7 June 2009 the IFJ Executive Committee at its meeting in Oslo, Norway,
agreed unanimously to expel the National Federation of Israel Journalists from
membership of the IFJ. The IFJ wrote to the NFIJ confirming the decision and
offering them the opportunity to appeal the decision which can be heard at the
Congress of the IFJ in Spain
in May 2010.
A Financial Decision, not a Political
decision to expel the NFIJ was based upon financial matters alone. There was no
political element in the decision. It was taken unanimously.
NFIJ has not paid any fees to the IFJ for more than five years. (The last
payment made was on 26 April 2004.) The IFJ systematically warns all unions
more than three years in debt for non-payment of fees of the danger of
expulsion if fees are not paid.
Israeli union was offered a generous deal - to waive the debt for the last
three years and to pay normal fees for 2009, but they refused.
offered no payment towards the debt and said they would only pay the equivalent
of a "third world" fee (available only to the poorest countries) which is a
quarter of the normal amount. Lower fees are paid by unions in countries
classified below United Nations poverty indicators. Israel
is one of the richest countries in the region with the highest average living
standards in the Middle East.
Executive Committee had no choice but to expel them in these circumstances.
IFJ has applied its rules regarding fees fairly in this case. The financial
management rules are transparent and well known. In recent years unions from France, Serbia,
Kenya, Thailand, Korea,
Hungary and Georgia are
among those expelled for non-payment of fees.
NFIJ Complaints over IFJ Actions
NFIJ has registered complaints with the IFJ over its criticism of the state of Israel,
particularly on matters related to military attacks on media and free movement
IFJ has publicly criticised Israel
for military strikes against unarmed media installations in Lebanon, Gaza and
the West Bank. It has made similarly
criticisms of NATO (attack on Serbian television in 1999) and on the United States (attacks on media during the Iraq war 2003.)
statements have consistently pointed out that such military action against
media is in violation of international law. Similarly protests have been made
by other press freedom advocacy groups.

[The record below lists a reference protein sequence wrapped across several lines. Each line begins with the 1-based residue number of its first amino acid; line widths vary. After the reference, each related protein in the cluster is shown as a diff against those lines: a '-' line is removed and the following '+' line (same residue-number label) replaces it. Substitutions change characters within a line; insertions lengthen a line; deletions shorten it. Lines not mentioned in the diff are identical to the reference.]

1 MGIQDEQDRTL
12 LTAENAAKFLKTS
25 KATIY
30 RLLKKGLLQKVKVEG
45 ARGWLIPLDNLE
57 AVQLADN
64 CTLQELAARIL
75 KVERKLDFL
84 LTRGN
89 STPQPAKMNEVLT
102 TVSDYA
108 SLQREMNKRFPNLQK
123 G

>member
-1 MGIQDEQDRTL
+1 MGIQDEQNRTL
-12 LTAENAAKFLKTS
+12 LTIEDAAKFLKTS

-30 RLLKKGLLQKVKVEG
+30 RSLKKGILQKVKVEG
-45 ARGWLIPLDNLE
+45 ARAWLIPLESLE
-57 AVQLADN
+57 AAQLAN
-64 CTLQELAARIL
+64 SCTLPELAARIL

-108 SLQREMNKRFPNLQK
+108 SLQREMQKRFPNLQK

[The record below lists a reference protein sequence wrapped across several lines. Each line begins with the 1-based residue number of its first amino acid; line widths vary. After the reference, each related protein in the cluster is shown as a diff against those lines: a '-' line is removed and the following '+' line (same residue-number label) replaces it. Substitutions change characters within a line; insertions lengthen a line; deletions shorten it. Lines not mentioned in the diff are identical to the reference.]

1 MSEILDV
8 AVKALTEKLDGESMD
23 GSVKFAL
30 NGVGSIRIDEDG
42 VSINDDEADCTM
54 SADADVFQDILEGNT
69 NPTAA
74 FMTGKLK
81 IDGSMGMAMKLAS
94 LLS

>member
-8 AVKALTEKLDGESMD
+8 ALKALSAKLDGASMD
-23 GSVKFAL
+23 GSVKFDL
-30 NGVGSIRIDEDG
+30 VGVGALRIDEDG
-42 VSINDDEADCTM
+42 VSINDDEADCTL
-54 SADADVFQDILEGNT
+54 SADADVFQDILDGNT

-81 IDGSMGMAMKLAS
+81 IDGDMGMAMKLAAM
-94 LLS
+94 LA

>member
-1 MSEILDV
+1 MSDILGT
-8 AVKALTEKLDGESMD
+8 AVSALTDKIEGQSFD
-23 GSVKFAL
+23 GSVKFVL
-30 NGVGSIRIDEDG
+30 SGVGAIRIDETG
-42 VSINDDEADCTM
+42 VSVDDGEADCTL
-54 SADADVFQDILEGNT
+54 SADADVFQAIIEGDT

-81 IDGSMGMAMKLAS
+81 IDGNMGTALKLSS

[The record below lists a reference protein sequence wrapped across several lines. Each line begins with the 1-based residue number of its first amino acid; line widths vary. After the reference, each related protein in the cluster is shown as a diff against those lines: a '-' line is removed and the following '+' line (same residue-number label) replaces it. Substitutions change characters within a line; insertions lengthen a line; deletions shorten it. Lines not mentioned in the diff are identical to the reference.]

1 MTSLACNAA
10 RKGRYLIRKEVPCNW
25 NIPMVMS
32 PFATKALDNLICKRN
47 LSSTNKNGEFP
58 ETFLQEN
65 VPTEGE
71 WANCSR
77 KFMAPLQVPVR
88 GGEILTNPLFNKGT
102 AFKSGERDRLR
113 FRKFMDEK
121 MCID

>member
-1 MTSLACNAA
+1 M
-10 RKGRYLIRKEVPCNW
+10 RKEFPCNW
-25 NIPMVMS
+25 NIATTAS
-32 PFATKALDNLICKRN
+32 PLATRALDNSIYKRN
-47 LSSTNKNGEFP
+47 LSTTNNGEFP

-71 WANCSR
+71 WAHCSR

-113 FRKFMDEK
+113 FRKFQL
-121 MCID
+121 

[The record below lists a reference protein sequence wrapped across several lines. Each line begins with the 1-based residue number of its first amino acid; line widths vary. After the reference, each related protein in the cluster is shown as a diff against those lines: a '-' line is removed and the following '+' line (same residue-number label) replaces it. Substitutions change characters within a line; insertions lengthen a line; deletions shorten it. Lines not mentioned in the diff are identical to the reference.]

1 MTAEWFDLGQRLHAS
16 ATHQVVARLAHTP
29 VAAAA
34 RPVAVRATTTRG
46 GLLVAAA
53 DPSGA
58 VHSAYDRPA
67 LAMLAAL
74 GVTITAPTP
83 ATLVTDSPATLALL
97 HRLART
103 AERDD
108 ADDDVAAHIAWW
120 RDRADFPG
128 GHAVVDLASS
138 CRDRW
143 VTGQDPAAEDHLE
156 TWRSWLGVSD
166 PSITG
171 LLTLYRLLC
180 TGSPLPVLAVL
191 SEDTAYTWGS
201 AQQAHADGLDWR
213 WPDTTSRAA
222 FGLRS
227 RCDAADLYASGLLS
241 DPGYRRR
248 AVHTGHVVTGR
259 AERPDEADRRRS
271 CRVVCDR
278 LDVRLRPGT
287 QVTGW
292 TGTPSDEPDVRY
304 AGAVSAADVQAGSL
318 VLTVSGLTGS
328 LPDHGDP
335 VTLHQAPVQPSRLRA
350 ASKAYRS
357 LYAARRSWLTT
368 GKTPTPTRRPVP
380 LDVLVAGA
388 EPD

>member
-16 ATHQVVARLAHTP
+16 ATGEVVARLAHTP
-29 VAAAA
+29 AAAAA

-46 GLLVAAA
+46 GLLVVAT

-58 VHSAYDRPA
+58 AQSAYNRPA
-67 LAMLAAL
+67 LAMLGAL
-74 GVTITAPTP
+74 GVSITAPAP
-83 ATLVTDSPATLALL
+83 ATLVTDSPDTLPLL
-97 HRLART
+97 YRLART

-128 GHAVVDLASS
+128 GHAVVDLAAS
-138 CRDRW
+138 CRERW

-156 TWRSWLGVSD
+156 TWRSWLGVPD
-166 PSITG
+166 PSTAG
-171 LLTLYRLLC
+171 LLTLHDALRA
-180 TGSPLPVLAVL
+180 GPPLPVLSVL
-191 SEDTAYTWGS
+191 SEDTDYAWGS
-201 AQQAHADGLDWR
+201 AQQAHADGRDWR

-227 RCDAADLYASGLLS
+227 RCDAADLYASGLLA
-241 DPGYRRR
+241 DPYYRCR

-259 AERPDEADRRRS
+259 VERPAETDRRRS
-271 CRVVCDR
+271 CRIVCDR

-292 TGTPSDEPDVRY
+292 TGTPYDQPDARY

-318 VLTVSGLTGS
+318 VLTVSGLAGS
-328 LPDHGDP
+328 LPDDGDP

NFIJ also complained about the failure to consult them on the mission the IFJ
carried out to Gaza
in January 2009 which led to a report making a number of criticisms of the
Israeli government including attacks on media and restrictions on the free
movement of journalists.
response to that on 13 February 2009 the IFJ issued a Press release - IFJ Defending Journalists in Palestine and
Israel - which stated:
International Federation of Journalists (IFJ) has reaffirmed its commitment to
defend the interests of journalists in Palestine and Israel in response to concerns
expressed by its affiliate the National Federation of Israeli Journalists
(NFIJ) that recent actions in carrying out a mission to Gaza and IFJ statements
over the crisis have not adequately taken account of the views of journalists
The IFJ says that the emergency mission to Gaza was primarily focused on the conditions
and circumstances of Palestinian journalists and media and was not designed or
intended to examine the situation in Israeli journalism.
The IFJ recognises that Israeli journalists have sought to report the crisis
fairly under difficult conditions - they, too, were victims of the media
blockade imposed by Israel which restricted foreign media access to Gaza during
the conflict. The actions of the Jerusalem-based Foreign Press Association
which successfully challenged this blockade in the Israeli courts were also
supported by many journalists in Israel.
The IFJ, says General Secretary Aidan White,
"Staunchly defends the role of its affiliate in Israel as an independent voice of
professional journalists in Israeli society and has publicly and robustly
repudiated attempt in some quarters to link the NFIJ with the actions of the
The IFJ remains committed to building working links between journalists in Israel and Palestine
in defence of free and independent journalism and will continue to oppose and
condemn military strikes against unarmed media installations, regardless of who
carries them out. It will challenge all groups, whether in Gaza and the West Bank
and in Israel
itself, when they intimidate or threaten journalists.
The IFJ Supports Israeli Journalists:
IFJ regrets the decision of the NFIJ not to reach a reasonable compromise on
the payment of fees and says it will still support Israeli journalists. The
IFJ's good faith in its relations with the NFIJ is borne out by the efforts
made by the IFJ to maintain its relations with the NFIJ:
- The IFJ sent three missions to Israel in recent years;
- The General Secretary has visited the NFIJ to discuss relations and financial matters three times;
- The IFJ invited the NFIJ to participate in its European section;
- The IFJ has offered to support solidarity actions inside Israel in support of journalists and the promotion of ethical journalism.
IFJ remains committed to promotion of solidarity and support for journalists
fighting for their rights in Israel.
We will welcome the NFIJ back into membership at the earliest opportunity when
they are ready to pay their fees in line with the IFJ Constitution.
Information and comments from IFJ General Secretary on +32 478258669 or
Communications Officer on +32 2 235 2207